Take, as another example, the renowned and holy priest of Ars, Saint John Vianney. He died in 1859 and was canonized in 1925. He labored incessantly to restore the faith and vitality of the villagers in Ars, sometimes spending up to 18 hours a day in the confessional. He lived a very austere and mortified life. One thing we can learn from his life, in contrast to the cynicism and anti-supernaturalism of our age, is that miracles actually do occur. This saintly priest tells us in his own written words of a miracle he personally witnessed. He tells a story about a parishioner of his who was having trouble believing the host really becomes the body of Jesus Christ at Mass. The parishioner said a sincere prayer to the Blessed Virgin Mary asking her to help him believe. St. John Vianney then relates what happened as he was distributing communion:
“I do not say this happened to someone else, but that it happened to myself. At the moment this man came up to receive Holy Communion, the Sacred Host detached Itself from my fingers while I was still a good way off, and went off Itself and placed Itself upon the tongue of that man.”
And in more recent times we have the Eucharistic prodigy involving Blessed Alexandrina da Costa. Her life was one of expiatory suffering and was intimately tied to the Passion of Jesus. She lived exclusively on the Eucharist for 13 years and was beatified by Pope John Paul II on April 26, 2004, now himself a Saint! To understand the incredible magnitude of this Eucharistic miracle, consider for a moment that a human being would be lucky to survive even one week without water.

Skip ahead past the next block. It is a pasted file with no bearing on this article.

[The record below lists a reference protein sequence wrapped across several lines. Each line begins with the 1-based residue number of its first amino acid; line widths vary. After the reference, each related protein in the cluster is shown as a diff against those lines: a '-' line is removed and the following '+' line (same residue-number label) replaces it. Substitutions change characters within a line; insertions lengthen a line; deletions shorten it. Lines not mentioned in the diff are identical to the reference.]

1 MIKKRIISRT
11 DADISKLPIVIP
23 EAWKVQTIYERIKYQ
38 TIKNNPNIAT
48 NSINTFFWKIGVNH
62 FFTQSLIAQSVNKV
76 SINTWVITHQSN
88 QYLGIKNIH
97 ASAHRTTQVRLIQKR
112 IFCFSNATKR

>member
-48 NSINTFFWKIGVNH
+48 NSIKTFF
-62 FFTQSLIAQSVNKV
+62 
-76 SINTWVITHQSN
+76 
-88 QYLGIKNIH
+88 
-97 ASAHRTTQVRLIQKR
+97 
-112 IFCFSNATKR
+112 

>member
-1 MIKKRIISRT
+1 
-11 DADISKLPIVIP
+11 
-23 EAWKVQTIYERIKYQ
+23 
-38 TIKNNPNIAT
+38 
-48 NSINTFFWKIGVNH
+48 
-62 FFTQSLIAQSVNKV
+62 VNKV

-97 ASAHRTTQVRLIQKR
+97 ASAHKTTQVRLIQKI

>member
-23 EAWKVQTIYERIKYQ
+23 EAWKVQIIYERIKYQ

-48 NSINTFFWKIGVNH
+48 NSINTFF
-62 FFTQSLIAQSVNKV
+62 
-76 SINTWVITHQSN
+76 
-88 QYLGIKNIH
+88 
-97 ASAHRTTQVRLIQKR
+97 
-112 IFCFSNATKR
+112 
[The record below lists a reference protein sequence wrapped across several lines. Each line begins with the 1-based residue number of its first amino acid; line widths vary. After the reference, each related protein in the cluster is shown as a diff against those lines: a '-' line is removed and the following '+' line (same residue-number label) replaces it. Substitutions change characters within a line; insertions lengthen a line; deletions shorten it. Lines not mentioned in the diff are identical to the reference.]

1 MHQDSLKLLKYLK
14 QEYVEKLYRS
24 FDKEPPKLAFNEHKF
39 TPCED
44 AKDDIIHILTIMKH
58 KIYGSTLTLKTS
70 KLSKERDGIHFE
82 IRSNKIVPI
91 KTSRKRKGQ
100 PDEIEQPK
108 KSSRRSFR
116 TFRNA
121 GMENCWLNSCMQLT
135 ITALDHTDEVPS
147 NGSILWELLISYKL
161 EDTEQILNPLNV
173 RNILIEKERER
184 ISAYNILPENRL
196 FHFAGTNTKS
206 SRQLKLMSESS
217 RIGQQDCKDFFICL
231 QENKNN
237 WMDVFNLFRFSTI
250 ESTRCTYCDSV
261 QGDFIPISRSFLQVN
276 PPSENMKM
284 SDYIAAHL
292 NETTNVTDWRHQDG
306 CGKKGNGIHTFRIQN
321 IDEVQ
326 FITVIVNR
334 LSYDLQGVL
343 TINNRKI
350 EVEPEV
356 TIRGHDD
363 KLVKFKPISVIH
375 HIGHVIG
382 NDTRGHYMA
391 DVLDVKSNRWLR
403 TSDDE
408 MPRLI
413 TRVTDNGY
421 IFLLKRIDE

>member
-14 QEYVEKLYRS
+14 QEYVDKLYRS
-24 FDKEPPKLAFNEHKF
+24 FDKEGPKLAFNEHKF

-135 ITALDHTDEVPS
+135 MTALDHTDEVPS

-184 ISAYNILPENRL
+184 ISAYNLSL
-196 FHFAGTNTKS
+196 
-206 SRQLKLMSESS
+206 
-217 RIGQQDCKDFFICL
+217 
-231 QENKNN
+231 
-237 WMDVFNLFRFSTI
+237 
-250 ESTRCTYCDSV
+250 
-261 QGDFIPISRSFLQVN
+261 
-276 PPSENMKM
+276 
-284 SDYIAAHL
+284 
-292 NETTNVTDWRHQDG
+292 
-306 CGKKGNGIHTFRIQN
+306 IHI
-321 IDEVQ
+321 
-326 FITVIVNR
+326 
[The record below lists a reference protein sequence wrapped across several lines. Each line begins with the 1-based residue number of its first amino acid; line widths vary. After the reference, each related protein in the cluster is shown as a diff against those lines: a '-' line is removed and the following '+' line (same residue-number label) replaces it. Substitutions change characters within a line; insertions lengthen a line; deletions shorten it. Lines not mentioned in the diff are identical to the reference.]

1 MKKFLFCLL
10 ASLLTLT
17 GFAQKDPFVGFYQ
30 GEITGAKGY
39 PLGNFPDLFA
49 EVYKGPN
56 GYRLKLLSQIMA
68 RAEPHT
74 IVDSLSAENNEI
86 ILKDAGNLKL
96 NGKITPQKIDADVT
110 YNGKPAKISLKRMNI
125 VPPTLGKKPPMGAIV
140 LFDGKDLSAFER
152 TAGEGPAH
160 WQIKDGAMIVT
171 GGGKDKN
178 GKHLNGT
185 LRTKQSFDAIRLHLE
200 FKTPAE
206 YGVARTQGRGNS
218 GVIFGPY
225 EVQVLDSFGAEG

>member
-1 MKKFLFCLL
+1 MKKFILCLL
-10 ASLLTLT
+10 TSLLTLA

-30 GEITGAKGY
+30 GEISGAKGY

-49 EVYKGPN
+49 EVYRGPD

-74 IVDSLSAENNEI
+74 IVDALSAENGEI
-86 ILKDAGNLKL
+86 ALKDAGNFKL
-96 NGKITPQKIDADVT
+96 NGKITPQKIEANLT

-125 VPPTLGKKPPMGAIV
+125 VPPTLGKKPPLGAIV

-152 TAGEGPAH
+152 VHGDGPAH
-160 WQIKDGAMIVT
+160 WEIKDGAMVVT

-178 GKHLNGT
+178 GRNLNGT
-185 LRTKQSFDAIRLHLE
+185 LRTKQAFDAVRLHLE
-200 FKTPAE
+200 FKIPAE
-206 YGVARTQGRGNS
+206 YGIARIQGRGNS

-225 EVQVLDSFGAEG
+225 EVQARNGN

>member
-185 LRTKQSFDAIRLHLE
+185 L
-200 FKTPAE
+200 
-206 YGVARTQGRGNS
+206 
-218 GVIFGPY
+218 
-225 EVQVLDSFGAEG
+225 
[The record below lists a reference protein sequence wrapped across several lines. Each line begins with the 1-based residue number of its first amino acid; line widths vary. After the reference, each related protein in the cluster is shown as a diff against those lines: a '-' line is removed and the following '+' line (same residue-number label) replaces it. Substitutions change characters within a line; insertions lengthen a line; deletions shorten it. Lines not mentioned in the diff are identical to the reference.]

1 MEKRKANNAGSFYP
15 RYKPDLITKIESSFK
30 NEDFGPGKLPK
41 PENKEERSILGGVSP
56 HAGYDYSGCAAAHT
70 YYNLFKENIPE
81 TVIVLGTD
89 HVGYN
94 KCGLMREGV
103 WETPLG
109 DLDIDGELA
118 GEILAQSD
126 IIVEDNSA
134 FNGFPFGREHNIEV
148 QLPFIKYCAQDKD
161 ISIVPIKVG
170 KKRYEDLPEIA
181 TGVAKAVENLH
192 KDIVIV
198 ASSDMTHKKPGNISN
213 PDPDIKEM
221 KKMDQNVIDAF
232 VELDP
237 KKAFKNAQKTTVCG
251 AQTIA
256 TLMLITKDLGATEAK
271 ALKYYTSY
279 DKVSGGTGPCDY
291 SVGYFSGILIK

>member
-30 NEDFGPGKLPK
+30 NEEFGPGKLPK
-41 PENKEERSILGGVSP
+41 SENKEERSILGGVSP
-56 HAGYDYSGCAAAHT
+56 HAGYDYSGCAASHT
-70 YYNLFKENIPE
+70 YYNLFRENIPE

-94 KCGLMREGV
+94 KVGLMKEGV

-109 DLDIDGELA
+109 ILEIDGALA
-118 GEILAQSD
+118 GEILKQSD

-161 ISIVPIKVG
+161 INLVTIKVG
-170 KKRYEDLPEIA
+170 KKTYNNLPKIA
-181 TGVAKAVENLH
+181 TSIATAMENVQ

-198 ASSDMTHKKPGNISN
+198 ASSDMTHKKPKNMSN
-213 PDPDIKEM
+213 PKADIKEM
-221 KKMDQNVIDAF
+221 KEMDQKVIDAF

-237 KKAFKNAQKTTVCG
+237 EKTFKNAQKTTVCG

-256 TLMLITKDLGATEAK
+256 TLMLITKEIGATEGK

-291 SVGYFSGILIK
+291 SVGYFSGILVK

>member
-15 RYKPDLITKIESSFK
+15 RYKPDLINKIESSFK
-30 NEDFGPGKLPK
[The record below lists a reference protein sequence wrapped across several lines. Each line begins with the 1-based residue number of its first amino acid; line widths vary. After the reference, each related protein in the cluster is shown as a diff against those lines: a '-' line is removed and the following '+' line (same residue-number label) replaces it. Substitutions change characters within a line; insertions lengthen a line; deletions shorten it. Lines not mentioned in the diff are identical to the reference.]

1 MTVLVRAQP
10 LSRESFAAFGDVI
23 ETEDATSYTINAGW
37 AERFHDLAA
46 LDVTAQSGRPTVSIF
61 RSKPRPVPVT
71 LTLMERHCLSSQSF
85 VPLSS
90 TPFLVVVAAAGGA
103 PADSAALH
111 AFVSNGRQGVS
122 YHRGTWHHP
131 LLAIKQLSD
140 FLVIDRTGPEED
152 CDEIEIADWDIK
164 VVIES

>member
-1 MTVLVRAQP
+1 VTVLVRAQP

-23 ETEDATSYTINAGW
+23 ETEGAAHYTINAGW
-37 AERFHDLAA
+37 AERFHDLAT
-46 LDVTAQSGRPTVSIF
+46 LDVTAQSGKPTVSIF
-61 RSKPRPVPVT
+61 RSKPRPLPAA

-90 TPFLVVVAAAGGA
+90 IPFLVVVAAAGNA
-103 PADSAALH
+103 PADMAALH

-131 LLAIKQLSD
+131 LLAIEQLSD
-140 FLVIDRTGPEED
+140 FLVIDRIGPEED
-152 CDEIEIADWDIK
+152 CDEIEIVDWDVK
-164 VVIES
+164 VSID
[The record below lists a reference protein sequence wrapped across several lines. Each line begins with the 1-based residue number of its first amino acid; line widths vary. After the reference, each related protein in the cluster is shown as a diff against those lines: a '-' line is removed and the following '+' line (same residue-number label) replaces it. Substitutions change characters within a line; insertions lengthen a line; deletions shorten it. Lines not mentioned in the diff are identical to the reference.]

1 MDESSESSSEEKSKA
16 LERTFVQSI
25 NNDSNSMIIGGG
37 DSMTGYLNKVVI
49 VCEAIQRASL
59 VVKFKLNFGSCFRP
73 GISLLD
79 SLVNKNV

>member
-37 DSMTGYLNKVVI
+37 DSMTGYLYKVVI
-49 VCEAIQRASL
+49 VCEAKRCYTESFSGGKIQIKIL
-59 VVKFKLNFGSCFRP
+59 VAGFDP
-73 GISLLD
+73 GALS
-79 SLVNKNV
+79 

There is a beautiful book about her by Francis Johnston in which is revealed the revelation she received that many people would become “ardently Eucharistic” through devotion to her. Please note that she was placed in a hospital for forty days and under intense observation was observed to keep her Eucharistic fast, living only on the Bread of Life, which was her sustenance (the official report of Dr. Araujo “confirmed the prodigy as ‘scientifically inexplicable,’ [and stated] it is absolutely certain that during forty days of being bedridden in hospital [Alexandrina] did not eat or drink….”).
She died in 1955. The manner in which she predicted the supernatural decomposition of her body was observed to have occurred, and no doubt this sped up the process of her rapid beatification. If you are looking for truth, the life of Blessed Alexandrina da Costa says look to the Eucharist!